Wednesday, June 1, 2016

Raspberry Pi real-time network analytics

The Raspberry Pi model 3b is not much bigger than a credit card, costs $35, runs Linux, has a 1G RAM, and powerful 4 core 64 bit ARM processor. This article will demonstrate how to turn the Raspberry Pi into a Terribit/second real-time network analytics engine capable of monitoring hundreds of switches and thousands of switch ports.
The diagram shows how the sFlow-RT real-time analytics engine receives a continuous telemetry stream from industry standard sFlow instrumentation build into network, server and application infrastructure and delivers analytics through APIs and can easily be integrated with a wide variety of on-site and cloud, orchestration, DevOps and Software Defined Networking (SDN) tools.
A future article will examine how the Host sFlow agent can be used to efficiently stream measurements from large numbers of inexpensive Rasberry Pi devices ($5 for model Zero) to the sFlow-RT collector to monitor and control the "Internet of Things" (IoT).
The following instructions show how to install sFlow-RT on Raspbian Jesse (the Debian Linux based Raspberry Pi operating system).
wget http://www.inmon.com/products/sFlow-RT/sflow-rt_2.0-1092.deb
sudo dpkg -i --ignore-depends=openjdk-7-jre-headless sflow-rt_2.0-1092.deb
We are ignoring the dependency on openjdk and will use the default Raspbian Java 1.8 version instead.

Next, edit /usr/local/sflow-rt/conf.d/sflow-rt.jvm and replace teh default settings with the following:
-Xms600M
-Xmx600M
-XX:+UseParNewGC
-XX:+UseConcMarkSweepGC
-XX:+CMSIncrementalMode
These new settings reduce the requested memory to fit within the 1G on the Raspberry Pi and leave some memory for system tasks. The G1GC garbage collector not available on ARM Java implementation, so we will use incremental concurrent mark and sweep instead.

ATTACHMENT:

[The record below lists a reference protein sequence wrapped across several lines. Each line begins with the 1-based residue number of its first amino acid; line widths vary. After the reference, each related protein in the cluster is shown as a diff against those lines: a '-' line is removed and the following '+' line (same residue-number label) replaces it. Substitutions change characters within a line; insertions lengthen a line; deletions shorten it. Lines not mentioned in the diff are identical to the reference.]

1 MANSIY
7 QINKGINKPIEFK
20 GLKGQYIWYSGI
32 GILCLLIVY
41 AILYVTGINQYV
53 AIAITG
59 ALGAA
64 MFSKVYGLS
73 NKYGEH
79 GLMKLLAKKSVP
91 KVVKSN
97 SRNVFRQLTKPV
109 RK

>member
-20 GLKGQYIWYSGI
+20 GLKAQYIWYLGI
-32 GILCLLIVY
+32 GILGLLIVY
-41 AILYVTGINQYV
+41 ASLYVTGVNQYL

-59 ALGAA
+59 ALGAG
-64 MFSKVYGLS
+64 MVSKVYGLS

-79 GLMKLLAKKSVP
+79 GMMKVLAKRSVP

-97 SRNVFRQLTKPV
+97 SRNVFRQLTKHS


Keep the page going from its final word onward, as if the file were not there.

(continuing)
Start the sFlow-RT daemon:
sudo service sflow-rt start
The sFlow-RT web interface should now be accessible at http://<raspberrypi_ip>:8008/

Finally, Agents provides information on configuring devices to send sFlow to the Raspberry Pi analyzer. Visit the http://<raspberrypi_ip>:8008/agents/html page to verify that data is being received.

Writing Applications provides an overview of the sFlow-RT APIs. For example, run the following Python script on the Raspberry Pi to log traffic flows that exceed 100Mbits/second:
#!/usr/bin/env python
import requests
import json

rt = 'http://127.0.0.1:8008'

flow = {'keys':'ipsource,ipdestination','value':'bytes'}
requests.put(rt+'/flow/pair/json',data=json.dumps(flow))

threshold = {'metric':'pair','value':100000000/8,'byFlow':True,'timeout':1}
requests.put(rt+'/threshold/elephant/json',data=json.dumps(threshold))

eventurl = rt+'/events/json?thresholdID=elephant&maxEvents=10&timeout=60'
eventID = -1
while 1 == 1:
  r = requests.get(eventurl + "&eventID=" + str(eventID))
  if r.status_code != 200: break
  events = r.json()
  if len(events) == 0: continue

  eventID = events[0]["eventID"]
  events.reverse()
  for e in events:
    print e['flowKey']
In addition, there are a number of open source sFlow-RT Applications available on the Downloads page (e.g. Mininet dashboard, DDoS mitigation, etc.) and articles describing use cases for sFlow-RT on this blog.

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